Ellison President Mark Graves Contributes Cover Story for 'Doors and Hardware' Magazine on Lakewood Cemetery’s Garden Mausoleum Project
As seen in 'Doors & Hardware' September 2013 Issue | Article by Mark Graves
Ornate Bronze Doors Bring Warmth to Peaceful Garden Mausoleum
Prominent Minneapolis Cemetery Receives Custom Balanced Doors
Renowned for its architecture, art and landscape, Minneapolis’ Lakewood Cemetery is a public, nonprofit and nondenominational cemetery where many prominent Minnesotans are buried.
Established in 1871, Lakewood’s buildings were designed according to the most current architectural style at the time. The Lakewood Memorial Chapel, listed on the National Register of Historic Places, was designed by a contemporary architect in 1910. The Memorial Community Mausoleum was built in 1967 and showcases the Modernist style popular at that time.
With the Memorial Mausoleum nearing capacity, the Cemetery’s Board of Trustees commissioned a new mausoleum to expand above-ground burial options in 2007. The resulting 23,500 square-foot, two-story structure, designed by Joan M. Soranno, FAIA, of HGA Architects and Engineers, features a contemporary look, but pays special attention the use of the space and its location within the cemetery.
The Garden Mausoleum opened in January 2012 and contains burial space for more than 10,000, a chapel, reception room and administrative offices. Two-thirds of the building is nestled in a hillside to highlight the cemetery’s beautiful and mature landscape.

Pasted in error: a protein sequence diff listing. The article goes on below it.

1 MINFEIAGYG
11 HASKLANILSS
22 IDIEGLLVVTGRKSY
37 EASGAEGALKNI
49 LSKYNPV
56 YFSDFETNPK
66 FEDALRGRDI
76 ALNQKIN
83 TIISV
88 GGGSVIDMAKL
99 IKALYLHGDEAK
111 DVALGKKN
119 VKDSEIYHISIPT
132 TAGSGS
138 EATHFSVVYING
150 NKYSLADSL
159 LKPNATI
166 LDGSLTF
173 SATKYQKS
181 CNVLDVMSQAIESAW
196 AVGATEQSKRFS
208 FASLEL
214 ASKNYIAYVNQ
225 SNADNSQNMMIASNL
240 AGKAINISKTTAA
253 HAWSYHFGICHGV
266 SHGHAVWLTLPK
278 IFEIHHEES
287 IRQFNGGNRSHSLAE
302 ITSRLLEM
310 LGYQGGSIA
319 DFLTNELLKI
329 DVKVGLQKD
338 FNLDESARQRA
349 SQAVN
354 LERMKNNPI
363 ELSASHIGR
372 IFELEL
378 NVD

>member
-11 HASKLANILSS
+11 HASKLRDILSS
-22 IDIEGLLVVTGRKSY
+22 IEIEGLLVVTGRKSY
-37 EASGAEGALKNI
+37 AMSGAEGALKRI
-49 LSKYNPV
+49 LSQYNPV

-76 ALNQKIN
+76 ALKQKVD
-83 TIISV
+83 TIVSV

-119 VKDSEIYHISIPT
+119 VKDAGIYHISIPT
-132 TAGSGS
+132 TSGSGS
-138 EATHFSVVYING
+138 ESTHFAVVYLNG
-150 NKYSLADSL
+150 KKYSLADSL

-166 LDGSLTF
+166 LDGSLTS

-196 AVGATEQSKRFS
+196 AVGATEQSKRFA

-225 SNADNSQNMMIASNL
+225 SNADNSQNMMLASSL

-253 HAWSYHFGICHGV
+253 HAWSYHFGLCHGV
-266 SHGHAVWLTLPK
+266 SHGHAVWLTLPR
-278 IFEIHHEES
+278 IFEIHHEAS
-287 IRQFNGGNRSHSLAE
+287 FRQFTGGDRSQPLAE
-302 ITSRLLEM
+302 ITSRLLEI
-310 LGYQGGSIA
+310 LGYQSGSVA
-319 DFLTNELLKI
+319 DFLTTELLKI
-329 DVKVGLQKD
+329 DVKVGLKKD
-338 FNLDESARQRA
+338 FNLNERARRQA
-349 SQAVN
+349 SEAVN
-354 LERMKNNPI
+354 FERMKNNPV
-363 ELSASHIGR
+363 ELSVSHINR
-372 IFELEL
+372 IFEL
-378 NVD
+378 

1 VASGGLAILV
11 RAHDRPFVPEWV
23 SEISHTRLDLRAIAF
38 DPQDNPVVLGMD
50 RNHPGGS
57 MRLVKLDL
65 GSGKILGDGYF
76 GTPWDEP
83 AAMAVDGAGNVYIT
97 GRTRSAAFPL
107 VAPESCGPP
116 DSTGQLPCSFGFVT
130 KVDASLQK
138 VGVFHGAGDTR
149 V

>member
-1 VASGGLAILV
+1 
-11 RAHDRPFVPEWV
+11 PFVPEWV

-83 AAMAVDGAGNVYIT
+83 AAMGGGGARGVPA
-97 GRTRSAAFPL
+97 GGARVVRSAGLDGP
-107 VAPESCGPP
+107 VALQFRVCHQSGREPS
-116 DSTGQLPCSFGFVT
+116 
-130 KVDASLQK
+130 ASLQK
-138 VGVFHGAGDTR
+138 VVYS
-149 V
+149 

A mixture of traditional funerary building materials, such as bronze, granite and marble, were used in a contemporary fashion to create a calm and warm environment. The main entrance of the Garden Mausoleum features a pair of custom balanced doors covered in decorative bronze grilles with a wide perimeter accent bronze trim and enclosed in a curved overhang. The doors also feature a hinged glass panel to clean the exterior glass.
The Garden Mausoleum utilizes a total of seven custom balanced doors from manufacturer Ellison Bronze, including three double units and one single unit. Each double unit is equipped with power operation functionality, facilitating optimal access for all users. In addition to the main entry, the balanced doors also lead to the outdoor garden with a water feature and sitting areas.
“The tactile properties were very important when specifying materials for this project. Bronze is warm to the touch and creates the feeling of an intimate space when crossing the threshold from the outside,” says Joan Soranno, FAIA, design principal at HGA Architects and Engineers. “The balanced doors are solid and very substantial, but all visitors can open them with ease. The doors will stand the test of time with the mausoleum.”